The 10 Commandments of House Hunting

The 10 Commandments of House Hunting

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Paige Towers
Jul 25, 2018
(Image credit: Hayley Kessner)

Anyone who has gone through the stress of house hunting knows that it can be a challenge of biblical proportions. Though no home buying experience is the same, Maureen Burns with @Properties in Chicago, Illinois, says the right preparation and mindset can help you find the best property with relatively little stress. From not getting hung up on easily-fixed cosmetic features to researching your desired neighborhoods ahead of time, this list of rules is a good guide for house hunters everywhere.

Let us begin:

During the mortgage pre-approval process, your preferred lender will determine how much they think you can afford. Thus, not only does having this number save you time when narrowing down your list of properties to view, but it will allow you to set a budget. "The benefit to having the knowledge of a client's pre-approval parameters is that I'm not wasting the buyer's time," Burns says. "If I'm showing you something in the $500,000 range but you turn out to only be approved for $350,000, then we were chasing something for nothing." That pre-approval letter also keeps the time between making an offer and closing much shorter.

While your pre-approval letter sets the maximum amount your lender will give you, lots of buyers set a self-imposed budget. "Most of the people I work with who are first-time buyers are very vigilant, cautious, and conservative about their budget," Burns says. While it might be tempting to max out your mortgage for that landscaped lawn or extra bathroom, know that following your own guidelines may save financial stress later. Your future self may thank you for forgoing those unneeded amenities when hidden fees like maintenance work, emergency repairs, or even pricey homeowner's association dues pop up.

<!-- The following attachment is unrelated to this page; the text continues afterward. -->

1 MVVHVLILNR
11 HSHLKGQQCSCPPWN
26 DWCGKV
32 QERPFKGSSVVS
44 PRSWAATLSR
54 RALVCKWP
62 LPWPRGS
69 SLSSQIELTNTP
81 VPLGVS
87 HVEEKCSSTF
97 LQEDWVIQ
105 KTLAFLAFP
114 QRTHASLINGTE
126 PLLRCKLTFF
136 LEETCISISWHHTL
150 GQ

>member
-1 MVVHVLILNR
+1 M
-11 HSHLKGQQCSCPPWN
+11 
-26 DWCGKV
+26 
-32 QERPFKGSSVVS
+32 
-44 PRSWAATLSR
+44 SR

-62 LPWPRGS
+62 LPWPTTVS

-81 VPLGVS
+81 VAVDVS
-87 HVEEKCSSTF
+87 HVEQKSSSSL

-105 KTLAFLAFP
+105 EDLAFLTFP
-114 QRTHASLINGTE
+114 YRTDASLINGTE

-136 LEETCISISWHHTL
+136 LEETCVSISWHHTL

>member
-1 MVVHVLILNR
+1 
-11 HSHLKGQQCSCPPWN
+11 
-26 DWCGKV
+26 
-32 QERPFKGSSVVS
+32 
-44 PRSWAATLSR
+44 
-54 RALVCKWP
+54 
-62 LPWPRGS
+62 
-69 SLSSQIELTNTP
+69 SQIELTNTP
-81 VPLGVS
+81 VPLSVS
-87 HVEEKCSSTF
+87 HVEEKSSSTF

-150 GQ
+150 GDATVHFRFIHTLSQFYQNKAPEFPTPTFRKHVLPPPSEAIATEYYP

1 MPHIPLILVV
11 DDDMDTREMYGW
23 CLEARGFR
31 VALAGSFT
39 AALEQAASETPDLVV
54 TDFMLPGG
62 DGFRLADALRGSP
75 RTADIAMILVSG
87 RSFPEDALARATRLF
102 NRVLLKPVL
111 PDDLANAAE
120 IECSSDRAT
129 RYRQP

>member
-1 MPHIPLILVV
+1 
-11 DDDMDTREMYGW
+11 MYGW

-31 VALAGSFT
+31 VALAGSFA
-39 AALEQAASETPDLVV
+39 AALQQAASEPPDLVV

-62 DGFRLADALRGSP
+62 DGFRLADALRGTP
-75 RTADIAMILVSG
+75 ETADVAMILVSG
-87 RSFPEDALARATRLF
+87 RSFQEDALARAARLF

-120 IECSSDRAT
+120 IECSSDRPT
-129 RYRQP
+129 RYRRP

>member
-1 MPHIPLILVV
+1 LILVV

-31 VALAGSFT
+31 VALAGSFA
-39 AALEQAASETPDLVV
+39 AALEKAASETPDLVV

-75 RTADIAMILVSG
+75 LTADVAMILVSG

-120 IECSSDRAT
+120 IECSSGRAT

Here's a common house hunting scenario: You walk into the perfect-sized condo that's under budget and in your ideal neighborhood, but there are a few glaring problems, namely the purple-flowered wallpaper and tacky brass chandelier. But don't let that stop you: "I always tell my clients to look past the old dingy, dirty carpet if they can," Burns says. "Nothing is ever perfect unless you build it or design it yourself." If the price of the property is right (read: under budget), remember you'll have enough money left over to fix up the property's features to your liking.

While it may be tempting to go with the first person listed on Google, it's critical to remember not all agents are the same. "The benefit of working with a reputable agent—one who really cares about their clients—is that they'll make sure that their client's time is spent wisely," Burns says. While you can luck out by a random pick, you also could end up working with an agent who prioritizes a quick paycheck over your happiness. Read online reviews and articles, ask friends and family for recommendations, and meet with a few different options before you commit to an agent.

Every good realtor should have suggestions on where to live based on your needs, but your own research will help make your search easier, too. You'll want to consider whether the neighborhood has a reliable commute and if there are well-ranked schools and parks and playgrounds nearby if you have kids. And even if your agent spends generous amounts of time driving you around potential locations, take a day or two to explore on your own. It's difficult to get the feeling of a place without experiencing it in person, especially if you're moving from out-of-town.